Why happiness of staff should be high on the agenda on National Work Life Week: And every week
Office managers are being encouraged to think more about the mood of their staff in National Work Life Week after a survey revealed nearly three-quarters feel better about going to work on a Monday after a good weekend – and nine in 10 perform better if they are happy.
The survey was commissioned by Boundless, an experiences company with a 95-year heritage. It aimed to uncover the secrets to happiness by finding out who is happy, both at home and at work, and what makes them feel good about themselves and their lives.
It revealed some interesting links between happiness, productivity and work satisfaction, including:
- 74 per cent say they feel better going to work on Monday if they have had a good weekend.
- 50 per cent of people agree they definitely work better when they are happy – and another 38 per cent say they possibly do. That’s a total of 88 per cent.
- Only 6 per cent say being happy doesn’t improve the way they work.
- 71 per cent say they are happy in life overall, with 22 per cent saying ‘very happy’.
- 62 per cent say they are happy in work, with 20 per cent answering ‘very happy’.
- 37 per cent believe less than half their colleagues are happy in their job.
- 47 per cent of people would describe themselves as stressed or very stressed.
- 23 per cent say they get stressed at least once every day.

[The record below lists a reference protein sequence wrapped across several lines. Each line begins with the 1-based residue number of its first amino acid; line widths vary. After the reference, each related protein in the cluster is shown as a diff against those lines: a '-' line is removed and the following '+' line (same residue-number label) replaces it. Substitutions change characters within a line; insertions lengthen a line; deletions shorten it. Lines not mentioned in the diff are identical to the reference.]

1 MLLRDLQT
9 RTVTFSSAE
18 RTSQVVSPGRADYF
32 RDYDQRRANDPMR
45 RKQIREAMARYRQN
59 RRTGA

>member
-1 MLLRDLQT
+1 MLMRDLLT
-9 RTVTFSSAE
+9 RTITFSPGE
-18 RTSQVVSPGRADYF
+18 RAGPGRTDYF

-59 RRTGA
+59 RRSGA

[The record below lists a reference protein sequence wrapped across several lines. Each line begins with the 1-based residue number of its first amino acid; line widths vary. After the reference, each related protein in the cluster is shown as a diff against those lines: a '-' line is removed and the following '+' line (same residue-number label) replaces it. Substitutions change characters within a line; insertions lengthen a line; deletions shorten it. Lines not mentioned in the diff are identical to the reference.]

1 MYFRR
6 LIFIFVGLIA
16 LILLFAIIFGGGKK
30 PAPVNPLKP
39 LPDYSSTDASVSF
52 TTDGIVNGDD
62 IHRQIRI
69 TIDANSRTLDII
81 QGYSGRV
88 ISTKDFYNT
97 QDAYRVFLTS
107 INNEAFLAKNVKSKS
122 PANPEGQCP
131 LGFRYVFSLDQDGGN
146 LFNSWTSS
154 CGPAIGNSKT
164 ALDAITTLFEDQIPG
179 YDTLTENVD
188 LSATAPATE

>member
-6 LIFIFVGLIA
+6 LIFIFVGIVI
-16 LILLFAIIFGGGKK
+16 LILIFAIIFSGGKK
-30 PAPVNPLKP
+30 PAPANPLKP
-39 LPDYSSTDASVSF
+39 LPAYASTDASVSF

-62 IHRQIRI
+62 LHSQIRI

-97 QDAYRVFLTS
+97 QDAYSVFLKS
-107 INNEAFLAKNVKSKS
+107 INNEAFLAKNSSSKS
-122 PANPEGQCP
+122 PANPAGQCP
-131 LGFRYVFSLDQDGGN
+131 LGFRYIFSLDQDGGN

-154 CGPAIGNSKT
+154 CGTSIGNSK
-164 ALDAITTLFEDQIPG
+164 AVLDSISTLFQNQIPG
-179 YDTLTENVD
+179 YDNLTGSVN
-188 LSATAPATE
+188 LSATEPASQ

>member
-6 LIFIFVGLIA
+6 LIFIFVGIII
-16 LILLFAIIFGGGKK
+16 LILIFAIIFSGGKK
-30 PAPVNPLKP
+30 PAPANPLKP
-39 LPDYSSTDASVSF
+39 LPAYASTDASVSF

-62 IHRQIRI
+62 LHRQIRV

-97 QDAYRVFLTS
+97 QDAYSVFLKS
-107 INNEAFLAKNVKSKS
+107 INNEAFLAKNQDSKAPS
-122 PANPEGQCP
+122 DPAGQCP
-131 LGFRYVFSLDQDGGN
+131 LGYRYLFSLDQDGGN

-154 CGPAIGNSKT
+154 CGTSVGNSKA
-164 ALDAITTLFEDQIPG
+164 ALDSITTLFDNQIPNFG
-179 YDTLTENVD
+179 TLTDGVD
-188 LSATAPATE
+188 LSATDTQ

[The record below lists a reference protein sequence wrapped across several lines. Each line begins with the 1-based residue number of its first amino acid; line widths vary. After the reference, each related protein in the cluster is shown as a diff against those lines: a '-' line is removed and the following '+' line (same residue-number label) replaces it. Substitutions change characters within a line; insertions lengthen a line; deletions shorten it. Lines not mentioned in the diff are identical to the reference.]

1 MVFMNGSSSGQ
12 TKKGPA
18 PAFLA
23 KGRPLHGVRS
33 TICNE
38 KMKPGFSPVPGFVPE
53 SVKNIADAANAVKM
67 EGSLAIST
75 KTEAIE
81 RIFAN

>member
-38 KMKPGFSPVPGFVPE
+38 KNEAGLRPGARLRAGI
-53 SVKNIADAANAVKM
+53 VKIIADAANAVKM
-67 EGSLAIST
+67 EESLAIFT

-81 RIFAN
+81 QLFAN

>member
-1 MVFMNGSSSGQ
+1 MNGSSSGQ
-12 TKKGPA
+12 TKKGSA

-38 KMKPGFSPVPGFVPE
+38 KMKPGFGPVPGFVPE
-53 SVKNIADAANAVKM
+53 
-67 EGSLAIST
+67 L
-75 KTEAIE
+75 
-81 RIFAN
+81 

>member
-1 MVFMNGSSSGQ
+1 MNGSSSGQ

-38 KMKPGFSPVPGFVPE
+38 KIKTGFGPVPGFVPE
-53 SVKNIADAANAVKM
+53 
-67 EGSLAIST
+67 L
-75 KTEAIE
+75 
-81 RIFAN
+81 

Ian Holmes-Lewis, Director at Boundless, said: “National Work Life Week is a great opportunity for employers to focus on the wellbeing of their staff and these results underline how important happiness can be in the workplace.
“We often measure stress levels at work – but how often do we stop to consider whether people are actually happy? The responses in the Boundless Happiness Survey suggest there is a real link between how well people perform and how happy they are.”
The fact that almost three-quarters of people say they feel better going into work on a Monday if they have enjoyed a good weekend also provides employers and HR departments with food for thought.
Holmes-Lewis added: “It would be short-sighted to assume a manager has the power to make anyone in his or her team intrinsically happy – that kind of happiness is wrapped up in relationships, home life and so many other metrics.
“But work-life balance and how often we have an opportunity to do fun things outside of the office – these are all in the gift of a caring employer.”